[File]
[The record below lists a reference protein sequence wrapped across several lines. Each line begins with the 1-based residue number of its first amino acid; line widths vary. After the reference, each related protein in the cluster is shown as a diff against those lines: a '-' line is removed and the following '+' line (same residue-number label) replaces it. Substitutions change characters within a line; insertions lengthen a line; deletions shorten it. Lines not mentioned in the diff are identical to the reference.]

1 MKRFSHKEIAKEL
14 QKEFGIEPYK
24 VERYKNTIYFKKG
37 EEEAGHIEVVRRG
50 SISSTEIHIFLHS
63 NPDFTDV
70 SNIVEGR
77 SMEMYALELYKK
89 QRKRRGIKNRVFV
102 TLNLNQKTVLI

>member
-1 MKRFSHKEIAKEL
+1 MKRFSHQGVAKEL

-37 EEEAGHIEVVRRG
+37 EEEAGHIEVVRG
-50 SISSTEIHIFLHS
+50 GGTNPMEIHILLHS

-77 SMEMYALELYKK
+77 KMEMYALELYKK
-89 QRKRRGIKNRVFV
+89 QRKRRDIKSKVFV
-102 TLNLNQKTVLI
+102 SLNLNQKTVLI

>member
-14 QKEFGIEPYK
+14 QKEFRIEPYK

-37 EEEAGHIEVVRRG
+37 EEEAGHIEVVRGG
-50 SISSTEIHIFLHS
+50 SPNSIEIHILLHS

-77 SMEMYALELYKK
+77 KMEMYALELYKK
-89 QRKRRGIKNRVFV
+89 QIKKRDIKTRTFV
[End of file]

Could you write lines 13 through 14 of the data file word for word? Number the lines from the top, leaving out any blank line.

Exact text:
-1 MKRFSHKEIAKEL
+1 MKRFSHQGVAKEL